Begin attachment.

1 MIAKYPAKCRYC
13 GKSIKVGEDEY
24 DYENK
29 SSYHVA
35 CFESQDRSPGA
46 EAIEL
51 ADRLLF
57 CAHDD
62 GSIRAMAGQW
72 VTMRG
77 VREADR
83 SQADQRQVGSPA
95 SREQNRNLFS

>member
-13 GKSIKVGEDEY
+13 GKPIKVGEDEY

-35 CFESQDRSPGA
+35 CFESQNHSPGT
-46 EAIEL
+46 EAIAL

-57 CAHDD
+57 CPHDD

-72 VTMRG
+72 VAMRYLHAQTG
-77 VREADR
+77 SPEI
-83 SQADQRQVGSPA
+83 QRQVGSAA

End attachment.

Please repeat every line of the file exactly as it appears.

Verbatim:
1 MIAKYPAKCRYC
13 GKSIKVGEDEY
24 DYENK
29 SSYHVA
35 CFESQDRSPGA
46 EAIEL
51 ADRLLF
57 CAHDD
62 GSIRAMAGQW
72 VTMRG
77 VREADR
83 SQADQRQVGSPA
95 SREQNRNLFS

>member
-13 GKSIKVGEDEY
+13 GKPIKVGEDEY

-35 CFESQDRSPGA
+35 CFESQNHSPGT
-46 EAIEL
+46 EAIAL

-57 CAHDD
+57 CPHDD

-72 VTMRG
+72 VAMRYLHAQTG
-77 VREADR
+77 SPEI
-83 SQADQRQVGSPA
+83 QRQVGSAA